Is Dramatica strictly reserved for Shakespeare, Academy Award-winning foreign films, and high falutin’ drama? Of course not! Narrative is narrative no matter how big or how small, no matter how serious or ridiculous.
Or simply plain fun.
In Back to the Future, Marty McFly (Michael J. Fox) suffers because he is a McFly. His father’s reputation proceeds him and grants poor Marty with a problematic Situation he can’t escape. Marty finds a way to hold out against the haters as he fulfills the intimate and personal
Main Character Throughline of the narrative. Through Marty we feel what it is like to be labeled, even before strumming a single chord.
George McFly (Crispin Glover), Marty’s father, assumes the
Influence Character Throughline, challenging Marty’s status issues with his wimpy Fixed Attitude. George thinks so little of himself that a change of circumstances frightens him from standing up from himself and threatens Marty’s very existence.
The relationship between Marty and George that characterizes the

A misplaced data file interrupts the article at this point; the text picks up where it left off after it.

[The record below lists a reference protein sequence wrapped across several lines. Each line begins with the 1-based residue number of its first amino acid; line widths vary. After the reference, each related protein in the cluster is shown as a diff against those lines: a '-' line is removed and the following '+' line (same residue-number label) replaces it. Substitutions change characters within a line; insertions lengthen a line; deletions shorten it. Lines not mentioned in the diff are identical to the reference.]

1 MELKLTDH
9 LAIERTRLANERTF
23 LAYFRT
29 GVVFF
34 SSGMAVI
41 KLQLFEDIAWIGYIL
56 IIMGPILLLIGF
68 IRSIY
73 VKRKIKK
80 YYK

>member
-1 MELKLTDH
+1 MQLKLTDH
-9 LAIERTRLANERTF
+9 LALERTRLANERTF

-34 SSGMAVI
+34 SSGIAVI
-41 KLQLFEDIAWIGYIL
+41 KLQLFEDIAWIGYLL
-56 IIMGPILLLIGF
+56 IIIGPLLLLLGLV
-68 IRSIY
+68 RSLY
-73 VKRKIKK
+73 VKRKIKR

Relationship Story Throughline finds father and son coming into conflict over different Manners of Thinking. Marty wants George to stand up for himself and become the father he needs.
Unfortunately, George can’t find it within himself to do so, and on the night of the big Enchantment Under the Sea dance Biff moves in on Marty’s mother Lorraine (Lea Thompson). This Activity—along with countless others including Libyan terrorists, a skateboard vs. car vs. cow manure in the town square, and an incredibly stormy night—colaesce to form the
Overall Story Throughline. Overcoming these overhwelming odds and getting back to the future lies in the fist of dear ol’ dad…
…and that’s the Power of Love!